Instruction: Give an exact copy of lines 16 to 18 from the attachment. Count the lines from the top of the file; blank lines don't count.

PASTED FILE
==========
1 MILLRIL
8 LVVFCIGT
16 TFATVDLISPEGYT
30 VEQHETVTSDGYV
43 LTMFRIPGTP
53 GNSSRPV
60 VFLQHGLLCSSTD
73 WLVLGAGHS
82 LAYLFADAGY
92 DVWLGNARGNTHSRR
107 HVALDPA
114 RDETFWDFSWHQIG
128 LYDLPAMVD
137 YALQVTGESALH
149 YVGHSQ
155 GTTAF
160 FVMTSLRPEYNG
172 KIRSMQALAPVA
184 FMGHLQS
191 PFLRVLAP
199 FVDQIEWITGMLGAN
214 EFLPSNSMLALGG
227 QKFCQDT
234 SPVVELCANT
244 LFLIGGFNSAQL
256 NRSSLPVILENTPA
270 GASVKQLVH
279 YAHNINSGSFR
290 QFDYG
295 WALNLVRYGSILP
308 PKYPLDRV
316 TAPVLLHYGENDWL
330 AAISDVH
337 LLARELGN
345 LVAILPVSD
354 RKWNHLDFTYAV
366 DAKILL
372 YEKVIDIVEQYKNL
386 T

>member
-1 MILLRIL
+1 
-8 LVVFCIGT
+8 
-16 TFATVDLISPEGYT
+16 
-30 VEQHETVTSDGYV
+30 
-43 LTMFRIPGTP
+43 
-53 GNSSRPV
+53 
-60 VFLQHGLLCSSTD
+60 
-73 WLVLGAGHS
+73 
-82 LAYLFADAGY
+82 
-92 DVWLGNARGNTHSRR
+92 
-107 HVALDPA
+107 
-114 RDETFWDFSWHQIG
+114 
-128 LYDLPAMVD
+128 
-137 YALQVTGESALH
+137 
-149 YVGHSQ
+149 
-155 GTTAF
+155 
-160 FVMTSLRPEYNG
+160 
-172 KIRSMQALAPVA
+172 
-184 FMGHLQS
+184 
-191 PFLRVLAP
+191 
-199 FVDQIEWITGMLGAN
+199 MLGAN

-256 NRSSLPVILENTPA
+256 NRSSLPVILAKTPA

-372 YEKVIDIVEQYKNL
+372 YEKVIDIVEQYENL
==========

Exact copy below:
155 GTTAF
160 FVMTSLRPEYNG
172 KIRSMQALAPVA